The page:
Sesame no-knead bread
POSTED ON March 10, 2010
There was suddenly a lot of talk about baking bread around here and during the last couple of snowstorms we finally brought our talk to fruition. I should mention our impulse to get a loaf in the works was spurred by my sister’s arrival back from Australia with a few precious gifts: a jar of my father’s famous chutney (made with his homegrown tomatoes), my mothers blackberry jam (blackberries picked from the borders of her biodynamic garden), and some much requested fresh organic macadamia nut butter. I felt that all these delicacies that had traveled so far deserved to be eaten on really good, freshly baked bread.
So I dug around my recipe box and found this, my version of Mark Bittmans version of Jim Lahey’s “no-knead bread.”
A few years ago it seemed that everyone was making Jim Lehey’s recipe; I like it because he uses very little yeast, but I’m attracted to Mark Bittman’s version because it’s made with 100% whole grain flour.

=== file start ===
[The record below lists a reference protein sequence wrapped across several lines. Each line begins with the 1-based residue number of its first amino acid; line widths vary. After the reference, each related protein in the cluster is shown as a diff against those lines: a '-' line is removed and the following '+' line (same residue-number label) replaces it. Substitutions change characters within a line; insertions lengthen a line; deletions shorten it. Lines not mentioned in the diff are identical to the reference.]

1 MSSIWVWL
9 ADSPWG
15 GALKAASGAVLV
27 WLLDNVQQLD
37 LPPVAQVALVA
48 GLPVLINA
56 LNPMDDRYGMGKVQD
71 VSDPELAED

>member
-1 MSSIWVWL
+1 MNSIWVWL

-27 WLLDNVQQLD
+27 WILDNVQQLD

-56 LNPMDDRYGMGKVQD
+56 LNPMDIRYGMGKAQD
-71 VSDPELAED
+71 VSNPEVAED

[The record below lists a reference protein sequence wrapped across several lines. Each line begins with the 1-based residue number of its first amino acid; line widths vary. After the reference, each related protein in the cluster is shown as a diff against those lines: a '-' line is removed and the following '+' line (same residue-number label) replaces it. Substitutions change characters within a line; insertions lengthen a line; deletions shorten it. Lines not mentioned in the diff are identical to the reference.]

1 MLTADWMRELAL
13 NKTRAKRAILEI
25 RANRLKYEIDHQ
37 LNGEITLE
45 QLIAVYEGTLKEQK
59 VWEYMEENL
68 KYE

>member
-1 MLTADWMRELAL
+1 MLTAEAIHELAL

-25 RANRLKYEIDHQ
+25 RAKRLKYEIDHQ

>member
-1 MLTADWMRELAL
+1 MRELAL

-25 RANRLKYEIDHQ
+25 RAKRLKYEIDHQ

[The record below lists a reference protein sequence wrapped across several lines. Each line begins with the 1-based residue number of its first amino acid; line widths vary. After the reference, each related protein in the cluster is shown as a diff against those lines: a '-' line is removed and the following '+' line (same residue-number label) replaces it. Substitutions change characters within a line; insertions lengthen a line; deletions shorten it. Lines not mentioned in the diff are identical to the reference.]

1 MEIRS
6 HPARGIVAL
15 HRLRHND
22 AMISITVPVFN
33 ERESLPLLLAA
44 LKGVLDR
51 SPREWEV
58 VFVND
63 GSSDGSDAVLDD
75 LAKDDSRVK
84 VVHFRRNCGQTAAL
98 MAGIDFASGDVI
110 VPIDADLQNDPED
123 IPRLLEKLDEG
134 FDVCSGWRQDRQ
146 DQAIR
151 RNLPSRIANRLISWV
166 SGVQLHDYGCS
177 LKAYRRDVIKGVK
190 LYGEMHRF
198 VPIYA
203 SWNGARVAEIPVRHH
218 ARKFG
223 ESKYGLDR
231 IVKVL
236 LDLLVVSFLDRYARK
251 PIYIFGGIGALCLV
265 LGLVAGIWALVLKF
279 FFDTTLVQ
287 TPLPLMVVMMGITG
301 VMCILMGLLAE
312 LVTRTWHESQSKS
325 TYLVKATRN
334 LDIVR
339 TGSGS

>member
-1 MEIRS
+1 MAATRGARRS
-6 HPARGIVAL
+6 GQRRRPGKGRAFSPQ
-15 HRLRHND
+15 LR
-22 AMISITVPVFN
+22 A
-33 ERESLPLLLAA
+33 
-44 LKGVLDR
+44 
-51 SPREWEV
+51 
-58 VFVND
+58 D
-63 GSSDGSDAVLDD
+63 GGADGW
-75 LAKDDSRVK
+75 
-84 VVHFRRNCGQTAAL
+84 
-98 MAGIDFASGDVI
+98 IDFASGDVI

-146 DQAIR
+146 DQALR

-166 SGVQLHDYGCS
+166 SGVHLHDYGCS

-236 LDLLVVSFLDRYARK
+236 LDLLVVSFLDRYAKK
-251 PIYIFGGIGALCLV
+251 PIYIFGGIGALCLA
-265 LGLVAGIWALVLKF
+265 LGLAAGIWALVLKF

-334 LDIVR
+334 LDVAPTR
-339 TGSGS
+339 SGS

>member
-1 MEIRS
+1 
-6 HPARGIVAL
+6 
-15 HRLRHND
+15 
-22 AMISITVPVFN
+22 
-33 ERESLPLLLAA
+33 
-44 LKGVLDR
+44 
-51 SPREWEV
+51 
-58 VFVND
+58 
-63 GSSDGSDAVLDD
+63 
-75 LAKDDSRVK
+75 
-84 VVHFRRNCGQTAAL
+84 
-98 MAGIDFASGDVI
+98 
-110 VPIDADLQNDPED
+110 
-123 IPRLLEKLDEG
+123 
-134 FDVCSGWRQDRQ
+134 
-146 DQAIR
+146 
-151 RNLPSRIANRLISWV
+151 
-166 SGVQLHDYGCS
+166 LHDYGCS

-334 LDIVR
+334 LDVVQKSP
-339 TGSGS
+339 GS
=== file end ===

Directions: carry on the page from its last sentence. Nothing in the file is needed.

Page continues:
Lehey uses only ¼ teaspoon of yeast and lets it ferment for up to 20 hours. Bittman uses 1 teaspoon of yeast and ferments it for 4 hours. I decided to meet half way with the yeast and fermentation time and used a combination of spelt, whole wheat, corn meal and sesame seeds. The bread came out moist and tangy with a nice toasty aroma from the sesame seeds.
The following day I tried Jim Lahey’s original recipe using whole wheat four, it didn’t turn out as well as the above bread, but fresh out of the oven with a good slathering of tangy sweet chutney and some local goat cheese from Anne Saxelby, it hit the spot.
As kids we ate my father’s chutney with melted cheddar on rye bread, you will still find him enjoying it this way, flat white beside him while doing the crossword puzzle.
Sesame no-knead bread
2 cups whole spelt flour
½ cup whole wheat flour or rye flour
½ cup cornmeal
½ teaspoon yeast
1 ½ teaspoons sea salt
1 ½ cups warm water
¼ cup brown sesame seeds, plus more for sprinkling over the top
Extra virgin olive oil for oiling bread tin
In a medium size bowl combine spelt flour, whole wheat flour, cornmeal, yeast and salt. Add water and mix until all combined, the dough will be a sticky, shaggy mess. Cover bowl with plastic wrap and let sit at room temperature (70 degrees) for 14 hours.